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Table Of Contents  CertiGuide to A+ (A+ 4 Real)
 9  Chapter 6: The Graphical Interface of the LINUX OS
      9  The Gnome and KDE Desktop Interfaces

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Video and Graphic Installation

At times a system administrator will need to upgrade or change either the monitor or the graphics boards on a system, in these cases or when one is having trouble getting the X Windows system to run, the system administrator will need to run one of the X Windows configuration tools.

Configuration will also be much easier if the existing hardware is checked against the various compatibility lists. Each distribution usually has one, additionally there is one at either: http://www.xfree86.org/support.html or http://www.xfree86.org/current/Status.html.

Much time and grief can be avoided by checking these lists before installing Linux on a system with a poorly supported graphics card or installing a new card that is incompatible.

There are usually several configuration tools shipped on most systems, which can be run when the X Windows system is either not configured correctly or not functional. The two most common are: XF86cfg, or XF86config.

Get Video Subsystem Information First

Important: before running either of these tools the system administrator needs to obtain certain basic information regarding the video sub-system. For example: the make and model of the graphics card installed, how much memory the graphics card has, the make and model of the display monitor and if possible the vertical and horizontal frequencies that the monitor will support at different resolutions. Consult the available manuals or the manufacturer's websites to find the necessary information.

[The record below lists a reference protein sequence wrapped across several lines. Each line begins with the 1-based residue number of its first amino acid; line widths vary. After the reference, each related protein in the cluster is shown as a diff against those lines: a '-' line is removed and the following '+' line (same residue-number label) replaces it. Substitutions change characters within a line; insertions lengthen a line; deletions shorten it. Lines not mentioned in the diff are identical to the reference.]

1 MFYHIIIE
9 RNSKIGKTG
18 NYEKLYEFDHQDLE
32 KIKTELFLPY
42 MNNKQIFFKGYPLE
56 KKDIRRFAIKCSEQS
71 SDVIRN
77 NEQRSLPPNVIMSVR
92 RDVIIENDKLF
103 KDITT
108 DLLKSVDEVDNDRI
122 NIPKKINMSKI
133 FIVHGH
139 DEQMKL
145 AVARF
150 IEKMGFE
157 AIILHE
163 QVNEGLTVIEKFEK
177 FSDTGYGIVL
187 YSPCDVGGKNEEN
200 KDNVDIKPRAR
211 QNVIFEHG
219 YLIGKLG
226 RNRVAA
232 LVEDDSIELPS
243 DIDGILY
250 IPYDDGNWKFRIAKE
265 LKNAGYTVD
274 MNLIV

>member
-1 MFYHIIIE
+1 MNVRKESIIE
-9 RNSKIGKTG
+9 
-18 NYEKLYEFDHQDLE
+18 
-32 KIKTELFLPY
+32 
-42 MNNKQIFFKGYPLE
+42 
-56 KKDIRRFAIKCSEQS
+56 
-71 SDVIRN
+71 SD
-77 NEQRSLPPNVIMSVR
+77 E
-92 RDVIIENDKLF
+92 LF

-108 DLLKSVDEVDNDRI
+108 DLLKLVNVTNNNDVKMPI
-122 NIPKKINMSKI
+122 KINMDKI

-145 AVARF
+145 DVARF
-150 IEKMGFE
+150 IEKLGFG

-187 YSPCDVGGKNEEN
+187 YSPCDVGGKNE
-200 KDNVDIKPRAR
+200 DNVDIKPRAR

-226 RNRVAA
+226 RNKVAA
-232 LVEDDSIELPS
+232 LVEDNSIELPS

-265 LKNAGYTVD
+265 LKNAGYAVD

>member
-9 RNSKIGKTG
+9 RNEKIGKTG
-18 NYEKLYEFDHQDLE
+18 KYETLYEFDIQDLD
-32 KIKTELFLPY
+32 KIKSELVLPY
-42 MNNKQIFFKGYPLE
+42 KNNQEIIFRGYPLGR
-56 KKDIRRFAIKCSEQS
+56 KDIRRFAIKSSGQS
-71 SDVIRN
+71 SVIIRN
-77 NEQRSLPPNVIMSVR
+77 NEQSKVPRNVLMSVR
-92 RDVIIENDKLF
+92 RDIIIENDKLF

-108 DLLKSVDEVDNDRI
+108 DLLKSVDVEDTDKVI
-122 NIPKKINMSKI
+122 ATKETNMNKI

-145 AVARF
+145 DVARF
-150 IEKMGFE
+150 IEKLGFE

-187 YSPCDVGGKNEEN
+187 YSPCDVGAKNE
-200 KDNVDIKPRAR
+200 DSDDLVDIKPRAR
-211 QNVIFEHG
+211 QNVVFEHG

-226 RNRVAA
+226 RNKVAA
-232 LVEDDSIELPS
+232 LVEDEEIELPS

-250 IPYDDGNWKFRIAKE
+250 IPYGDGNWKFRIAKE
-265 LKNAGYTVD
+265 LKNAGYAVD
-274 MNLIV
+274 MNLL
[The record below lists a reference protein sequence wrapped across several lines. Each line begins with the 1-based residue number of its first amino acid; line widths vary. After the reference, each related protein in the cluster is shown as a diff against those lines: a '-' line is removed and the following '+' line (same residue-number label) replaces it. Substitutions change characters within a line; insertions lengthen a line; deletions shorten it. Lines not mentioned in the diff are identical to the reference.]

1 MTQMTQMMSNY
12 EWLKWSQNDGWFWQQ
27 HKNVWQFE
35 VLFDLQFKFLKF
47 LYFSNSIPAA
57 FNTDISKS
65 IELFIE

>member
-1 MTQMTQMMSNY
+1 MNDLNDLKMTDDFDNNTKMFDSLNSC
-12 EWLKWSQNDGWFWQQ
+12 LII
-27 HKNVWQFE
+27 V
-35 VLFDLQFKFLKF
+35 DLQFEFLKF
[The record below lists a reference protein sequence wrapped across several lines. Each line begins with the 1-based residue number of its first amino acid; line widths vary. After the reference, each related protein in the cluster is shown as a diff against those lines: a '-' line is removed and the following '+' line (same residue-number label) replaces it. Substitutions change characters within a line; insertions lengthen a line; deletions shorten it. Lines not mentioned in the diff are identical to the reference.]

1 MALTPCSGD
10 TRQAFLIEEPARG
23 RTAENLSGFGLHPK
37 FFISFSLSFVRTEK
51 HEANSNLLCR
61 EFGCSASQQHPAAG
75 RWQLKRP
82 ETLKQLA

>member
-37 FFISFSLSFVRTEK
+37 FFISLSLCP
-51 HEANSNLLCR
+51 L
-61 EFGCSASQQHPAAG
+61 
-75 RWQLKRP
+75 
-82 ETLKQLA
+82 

Although each of these tools will attempt to probe both the card and the monitor to identify them, and in most cases will do so successfully, being forearmed with the proper information will simplify the process if the probes do not go as planned. If the administrator is modifying a working system, it is suggested that the X Windows configuration file be backed up. This file is usually located in the directory /etc/X11 and is named either XF86Config, XF86Config-4 or xorg.conf (remember file names are case sensitive in Linux). If both files are present then the second one is the one that should be backed up. This can be done either at the command line using the cp command to copy it to XF86Config-4.bak or by using a GUI tool (i.e. Konqueror or Nautilus), to make a backup copy of this file.


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